Maybe it's just where I live (AZ) versus where I grew up Southern (VA). The children starting as teenagers into adulthood are just terrible, so materialistic and self-centered. Is it like this everywhere? I did give freely but I didn't overly spoil them. Still they have this huge sense of entitlement.
I'm a high school teacher, and people ask me all the time how I can stand to work with teenagers. Here's the thing: I _like_ to work with teenagers. Of course some of them are "terrible, materialistic and self-centered" but you know what? So are _lots_ of adults. Just take a look around this site at all of the people talking about their self-centered mothers, fathers, in-laws, etc. Being overly self-involved with no sense of perspective was not born of this generation.
What I find much much more commonly is that teenagers want to do the right thing. Oftentimes they have lots working against them. There's of course the social pressures that lots of people mention. But also there's a lot of research that's come out that suggests that the frontal lobe of the brain (where impulse control and decision making happens) isn't fully developed until around age 25. That means that teenagers are much more able than adults to learn lots of new stuff, but much less able to have "common sense." Its frustrating, but it's frustrating the same way that a 5 year old has no sense of how long an hour is - they just developmentally can't do it. Finally, lots of teenagers have parents who think that they're parenting but aren't. I'm not saying that this is you. However, its not the kids' fault if the parent never set boundaries or taught manners. Or had totally unrealistic expectations of their child and doomed the parents for a terrible long-term relationship with their child. And believe me, I've sat in enough parent meetings to know that there are lots and lots of really crappy parents out there.
I think that the best thing that we can do as adults is deal with each child, whatever the age, as individuals. We find out what they are good at and help them grow from there. But if we give up because teenagers are frustrating as hell (and they are, even though they can be a great deal of fun) then we're not really doing our jobs, are we?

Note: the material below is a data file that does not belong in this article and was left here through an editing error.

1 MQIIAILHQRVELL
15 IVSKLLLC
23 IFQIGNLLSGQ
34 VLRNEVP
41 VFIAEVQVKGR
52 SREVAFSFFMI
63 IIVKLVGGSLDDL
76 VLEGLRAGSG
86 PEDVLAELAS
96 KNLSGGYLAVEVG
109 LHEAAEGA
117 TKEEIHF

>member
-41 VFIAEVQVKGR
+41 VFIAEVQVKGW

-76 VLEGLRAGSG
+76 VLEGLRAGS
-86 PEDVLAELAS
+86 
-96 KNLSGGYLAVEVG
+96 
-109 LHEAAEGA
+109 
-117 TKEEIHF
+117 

No, it's not like that everywhere. Probably not even everywhere in your town. Whose children are you speaking of? Yours? Your neighbors'?
I see some of that--but I see it in every age category there is. Let's not forget about all of the "adults" who bought giant homes and then discovered they couldn't afford them or the stuff they had in them.
What I also see is lots of young adults that are very dedicated to their goals and ideals. For example, my nephew turned down many job offers out of college b/c he didn't agree with the environmental/ and political policies and practices of the companies. Idealistic? Yes. A bad thing? Not necessarily. He started his own small business where he can control his global footprint, impact on the environment, etc. he's doing well and he can sleep at night.
This is a completely different world than the one in which I grew up. (I'm 46.) Technology changes everything. There are jobs with virtual offices, no offices, virtual assistants, etc. This is not our parent's world.
You are the parent you set the tone.
Our daughter and her friends are not like this, because a as a group of parents, we taught them. You want that? Great start saving for it.
We also made sure they have ways of making money. They are very clever about coming up with money making ideas.
Our children have been doing community service since kindergarten. this was part of the "Character Counts Program" in our neighborhood elementary..
Now do not get me wrong, when they slip and act entitled, we ask them if they think they deserve something and why.. We have honest conversations about our expectations and what our financial situations are.